Blanket Denial of Exemption Requests Forces Healthcare Workers to Sue Northfield Hospital and Clinic Over Vaccine Mandate



MINNEAPOLIS, MN, Tuesday, November 9, 2021

In a lawsuit filed Monday in U.S. District Court by Andrew Parker of the Parker Daniels Kibort law firm against Northfield Hospital and Clinic, numerous healthcare professionals make claims their employer “failed to accommodate or even attempt to accommodate their legitimate religious beliefs and medical conditions.”

The healthcare workers were both denied accommodation for their genuinely held religious beliefs or existing health conditions and were fired from their jobs with Northfield Hospital and Clinic for not taking the COVID–19 vaccine.

Months ago, during the height of the pandemic, these very same Northfield Hospital and Clinic healthcare workers were front line responders saving many lives and caring for sick patients. They made immeasurable sacrifices and put aside their own health and safety without question or complaint. Each of them worked tirelessly under uncertain conditions.

As healthcare professionals, the plaintiffs are a group of knowledgeable healthcare consumers who are careful about what they put in their bodies. And they do their research.  Several of them have serious health conditions (cancer, brain tumor, pregnancy, severe migraines, to name a few). Taking a vaccine may pose extreme risk. Many learned quickly of the side effects and dangers of the vaccine which made their choice clear.

This is not just another lawsuit against the vaccine mandate.  This lawsuit is about an employer who arbitrarily applied a blanket denial process when considering exemption requests and failed to make any accommodation for legitimate employee concerns regarding the vaccines in their individual cases. The employees’ serious health issues were brushed aside.  Their sincerely held religious beliefs ignored altogether.

The letters the employee’s received all said the same thing, that their unvaccinated status “will pose a direct threat to the health and safety of the patient population and the people you work with” and it “will pose an undue burden to the Northfield Hospital and Clinic staff, patients and operations.” There was no explanation of how the threat was different when they were working without a vaccine for the many months of 2020. Nor was there any discussion of the immunity that an employee may have. There was no interactive discussion at all.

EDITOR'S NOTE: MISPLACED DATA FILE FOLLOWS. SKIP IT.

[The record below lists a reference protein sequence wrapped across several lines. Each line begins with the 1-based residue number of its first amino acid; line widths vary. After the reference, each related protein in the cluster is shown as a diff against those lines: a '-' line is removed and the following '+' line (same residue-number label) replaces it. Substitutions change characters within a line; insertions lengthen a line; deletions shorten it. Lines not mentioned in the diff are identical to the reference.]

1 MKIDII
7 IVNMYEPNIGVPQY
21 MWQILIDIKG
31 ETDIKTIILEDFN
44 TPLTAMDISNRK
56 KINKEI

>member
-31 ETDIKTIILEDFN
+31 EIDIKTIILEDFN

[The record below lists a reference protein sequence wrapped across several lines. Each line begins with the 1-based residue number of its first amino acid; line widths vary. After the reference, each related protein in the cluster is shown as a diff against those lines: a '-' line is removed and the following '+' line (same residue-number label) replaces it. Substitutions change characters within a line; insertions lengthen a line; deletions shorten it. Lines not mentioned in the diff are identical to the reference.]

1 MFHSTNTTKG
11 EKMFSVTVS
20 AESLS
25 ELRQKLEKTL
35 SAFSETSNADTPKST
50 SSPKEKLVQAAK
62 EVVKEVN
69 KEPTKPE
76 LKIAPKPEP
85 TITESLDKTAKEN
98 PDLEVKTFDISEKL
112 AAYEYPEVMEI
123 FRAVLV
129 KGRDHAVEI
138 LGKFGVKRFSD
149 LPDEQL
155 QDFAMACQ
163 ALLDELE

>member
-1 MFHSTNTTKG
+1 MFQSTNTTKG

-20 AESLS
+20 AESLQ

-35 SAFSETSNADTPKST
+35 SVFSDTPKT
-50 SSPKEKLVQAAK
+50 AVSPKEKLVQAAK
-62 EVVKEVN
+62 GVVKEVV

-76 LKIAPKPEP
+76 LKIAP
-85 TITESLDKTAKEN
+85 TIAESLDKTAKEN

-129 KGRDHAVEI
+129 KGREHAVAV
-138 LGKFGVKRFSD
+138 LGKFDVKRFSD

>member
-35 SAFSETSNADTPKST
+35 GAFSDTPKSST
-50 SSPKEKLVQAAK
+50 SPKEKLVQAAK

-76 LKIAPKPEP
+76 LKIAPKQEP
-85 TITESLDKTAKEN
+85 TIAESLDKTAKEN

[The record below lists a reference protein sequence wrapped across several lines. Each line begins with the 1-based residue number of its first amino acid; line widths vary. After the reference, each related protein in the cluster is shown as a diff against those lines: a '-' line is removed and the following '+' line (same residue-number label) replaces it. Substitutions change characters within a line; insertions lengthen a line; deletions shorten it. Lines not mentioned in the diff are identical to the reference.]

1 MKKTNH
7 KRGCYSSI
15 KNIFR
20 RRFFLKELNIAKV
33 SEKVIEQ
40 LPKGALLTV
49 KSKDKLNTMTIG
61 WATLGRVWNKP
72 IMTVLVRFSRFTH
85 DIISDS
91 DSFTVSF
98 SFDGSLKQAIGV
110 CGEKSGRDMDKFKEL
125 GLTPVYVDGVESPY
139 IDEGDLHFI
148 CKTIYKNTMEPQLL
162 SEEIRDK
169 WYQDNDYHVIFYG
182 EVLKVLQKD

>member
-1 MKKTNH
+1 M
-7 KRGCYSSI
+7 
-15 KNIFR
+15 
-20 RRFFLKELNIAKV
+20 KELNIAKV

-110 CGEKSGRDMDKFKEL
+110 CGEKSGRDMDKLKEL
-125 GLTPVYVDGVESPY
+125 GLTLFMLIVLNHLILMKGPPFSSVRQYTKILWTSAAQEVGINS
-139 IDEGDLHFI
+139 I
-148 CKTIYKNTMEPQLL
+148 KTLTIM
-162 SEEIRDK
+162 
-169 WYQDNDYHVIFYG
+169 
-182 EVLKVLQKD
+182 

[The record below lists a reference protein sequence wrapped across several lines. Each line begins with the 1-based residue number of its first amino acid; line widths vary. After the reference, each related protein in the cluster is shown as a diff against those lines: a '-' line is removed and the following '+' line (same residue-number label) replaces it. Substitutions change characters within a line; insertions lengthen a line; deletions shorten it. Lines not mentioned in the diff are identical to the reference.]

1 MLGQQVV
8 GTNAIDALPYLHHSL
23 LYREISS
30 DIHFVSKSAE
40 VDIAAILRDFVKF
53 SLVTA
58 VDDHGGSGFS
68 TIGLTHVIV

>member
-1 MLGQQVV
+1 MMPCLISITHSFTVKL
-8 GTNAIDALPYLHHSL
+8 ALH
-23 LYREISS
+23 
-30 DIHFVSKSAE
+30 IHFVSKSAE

The healthcare workers instead were ALL callously pushed out with indifference. Most were fired for the first time in their adult lives, losing their livelihoods, insurance, and any sense of economic security.

Working alongside Parker on the lawsuit, Attorney Alec Beck from Parker Daniels Kibort stated, “Assessment on an individual case by case basis, including the required interactive process with the employees, was entirely ignored by Northfield Hospital which is a blatant violation of the hospital workers constitutional and statutory rights.”

“This country was founded on fundamental precepts of religious freedom. Our individual rights must be protected from government overreach in violation of the law. Northfield Hospital and Clinic has trampled on those individual rights. Peoples choices may differ, but their rights are the same and bedrock principles do not change.  We should all be concerned when they are ignored,” explained Andrew Parker, founding partner, Parker Daniels Kibort.

The Complaint asserts five causes of action against Northfield Hospital and Clinic:

  1. Discrimination and Failure to Accommodate under Title VII of the Civil Rights Act of 1964. Title VII of the Civil Rights Act prohibits discrimination on the basis of religion. The Act further requires covered employers to provide reasonable accommodation to their employees sincerely held religious beliefs.
  2. Discrimination and Failure to Accommodate under the Americans with Disabilities Act. The Americans with Disabilities Act (“ADA”) requires employers to make reasonable accommodation to qualified employees with disabilities, and further to engage in the “interactive process” with employees in order to determine whether such accommodations are possible.
  3. Failure to Accommodate under the Minnesota Human Rights Act. The Minnesota Human Rights Act makes it illegal for employers to discriminate against its employees based on disability.  As part of its obligation not to discriminate based on disability, the Hospital is required to provide reasonable accommodation of the known disabilities to its employees, unless such reasonable accommodation would constitute an “undue burden” or the employee(s) in question would constitute a threat to themselves or others.
  4. Deprivation of Rights under Color of State Law. The violations of Title VII and the ADA also creates liability under federal statue Section 1983.
  5. Wrongful Discharge – Minnesota Refusal of Treatment Statute. Minnesota Statute Section 12.39 creates a right for individuals “to refuse medical treatment, testing, physical or mental examination, [or] vaccination . . .”  The law further requires that those health care professionals administering vaccination notify the individual of the right to refuse the vaccination.

As a result of their refusal to accede to the Hospital’s imposition of such illegal conditions, the Plaintiffs have been harassed, suspended, discharged (explicitly or constructively) and had their earned benefits taken away.

The Plaintiffs have each suffered and continue to suffer economic and other damages in amounts to be proven at trial, including front pay, back pay, emotional distress damages, compensatory damages, punitive damages and attorney fees.

Read the Complaint.


Media Contact:
Litigation Counsel
Parker Daniels Kibort

Andrew Parker

Alec Beck